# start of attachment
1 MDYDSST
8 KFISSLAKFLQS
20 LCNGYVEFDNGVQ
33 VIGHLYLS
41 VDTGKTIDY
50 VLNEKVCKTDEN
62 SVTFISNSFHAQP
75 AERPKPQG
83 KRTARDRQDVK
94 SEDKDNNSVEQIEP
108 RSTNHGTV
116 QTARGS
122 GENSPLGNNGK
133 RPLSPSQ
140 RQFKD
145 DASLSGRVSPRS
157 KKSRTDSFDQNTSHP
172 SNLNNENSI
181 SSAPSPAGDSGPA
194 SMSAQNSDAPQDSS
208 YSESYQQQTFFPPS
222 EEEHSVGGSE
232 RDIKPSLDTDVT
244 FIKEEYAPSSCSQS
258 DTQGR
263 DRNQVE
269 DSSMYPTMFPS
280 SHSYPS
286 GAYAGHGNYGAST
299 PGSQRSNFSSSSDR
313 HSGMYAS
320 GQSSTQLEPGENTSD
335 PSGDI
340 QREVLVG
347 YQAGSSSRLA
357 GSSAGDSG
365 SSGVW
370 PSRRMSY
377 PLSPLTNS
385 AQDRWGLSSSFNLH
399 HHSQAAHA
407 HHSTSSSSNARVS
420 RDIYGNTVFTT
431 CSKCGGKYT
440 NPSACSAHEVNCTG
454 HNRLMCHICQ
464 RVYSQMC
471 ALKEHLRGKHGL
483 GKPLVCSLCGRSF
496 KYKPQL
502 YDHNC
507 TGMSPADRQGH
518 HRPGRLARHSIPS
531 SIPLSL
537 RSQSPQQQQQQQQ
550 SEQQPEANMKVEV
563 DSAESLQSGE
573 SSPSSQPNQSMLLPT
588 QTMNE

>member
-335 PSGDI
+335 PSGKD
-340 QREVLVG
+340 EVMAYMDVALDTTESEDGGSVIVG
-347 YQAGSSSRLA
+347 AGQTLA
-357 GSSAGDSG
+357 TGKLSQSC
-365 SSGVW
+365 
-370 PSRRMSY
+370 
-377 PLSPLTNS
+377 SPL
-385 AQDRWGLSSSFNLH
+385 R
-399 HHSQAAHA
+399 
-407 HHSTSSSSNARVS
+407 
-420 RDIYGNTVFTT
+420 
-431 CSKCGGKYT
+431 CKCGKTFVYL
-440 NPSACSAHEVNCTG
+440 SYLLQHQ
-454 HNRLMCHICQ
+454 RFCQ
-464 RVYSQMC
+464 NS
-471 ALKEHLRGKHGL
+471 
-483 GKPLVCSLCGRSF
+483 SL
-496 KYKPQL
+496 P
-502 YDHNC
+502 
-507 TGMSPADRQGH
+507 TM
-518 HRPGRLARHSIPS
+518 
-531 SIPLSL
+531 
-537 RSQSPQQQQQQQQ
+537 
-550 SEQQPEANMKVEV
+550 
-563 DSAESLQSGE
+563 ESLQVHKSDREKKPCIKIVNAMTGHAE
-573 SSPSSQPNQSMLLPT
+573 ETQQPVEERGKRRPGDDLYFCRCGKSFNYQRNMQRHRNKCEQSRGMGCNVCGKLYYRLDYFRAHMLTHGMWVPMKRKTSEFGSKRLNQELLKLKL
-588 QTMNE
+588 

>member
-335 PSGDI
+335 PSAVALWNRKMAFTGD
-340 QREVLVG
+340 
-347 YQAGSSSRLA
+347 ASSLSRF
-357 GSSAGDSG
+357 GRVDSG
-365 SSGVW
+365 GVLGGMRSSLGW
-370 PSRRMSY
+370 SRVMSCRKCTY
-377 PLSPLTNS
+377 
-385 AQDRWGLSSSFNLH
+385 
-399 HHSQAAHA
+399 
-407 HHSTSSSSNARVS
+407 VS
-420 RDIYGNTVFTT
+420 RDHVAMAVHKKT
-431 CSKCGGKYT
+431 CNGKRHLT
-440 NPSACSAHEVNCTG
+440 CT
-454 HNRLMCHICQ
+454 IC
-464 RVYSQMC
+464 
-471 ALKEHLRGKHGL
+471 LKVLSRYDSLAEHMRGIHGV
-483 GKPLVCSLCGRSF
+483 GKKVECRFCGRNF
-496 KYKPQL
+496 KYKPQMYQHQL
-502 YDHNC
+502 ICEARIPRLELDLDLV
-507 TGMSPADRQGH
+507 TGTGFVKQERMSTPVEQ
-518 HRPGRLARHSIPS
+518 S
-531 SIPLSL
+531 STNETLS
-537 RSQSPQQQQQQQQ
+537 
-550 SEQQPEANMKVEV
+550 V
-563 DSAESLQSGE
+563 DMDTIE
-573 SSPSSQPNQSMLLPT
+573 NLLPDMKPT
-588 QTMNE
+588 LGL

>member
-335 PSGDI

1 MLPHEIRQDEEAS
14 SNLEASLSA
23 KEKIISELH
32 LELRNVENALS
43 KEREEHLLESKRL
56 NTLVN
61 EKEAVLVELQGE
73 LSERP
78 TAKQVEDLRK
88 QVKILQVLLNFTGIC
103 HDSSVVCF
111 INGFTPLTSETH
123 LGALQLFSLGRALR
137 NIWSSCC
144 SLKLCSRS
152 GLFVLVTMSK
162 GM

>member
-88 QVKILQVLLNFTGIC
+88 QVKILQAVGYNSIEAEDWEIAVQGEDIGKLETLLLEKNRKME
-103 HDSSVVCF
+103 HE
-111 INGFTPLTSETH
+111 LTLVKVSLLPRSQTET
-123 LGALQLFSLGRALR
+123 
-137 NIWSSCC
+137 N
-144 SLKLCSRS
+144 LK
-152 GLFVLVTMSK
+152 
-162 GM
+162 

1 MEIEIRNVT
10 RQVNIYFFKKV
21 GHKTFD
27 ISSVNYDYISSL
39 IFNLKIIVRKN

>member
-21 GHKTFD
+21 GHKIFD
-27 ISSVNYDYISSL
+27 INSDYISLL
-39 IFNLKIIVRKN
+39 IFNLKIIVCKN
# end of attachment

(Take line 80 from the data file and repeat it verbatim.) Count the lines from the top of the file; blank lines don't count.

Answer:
+407 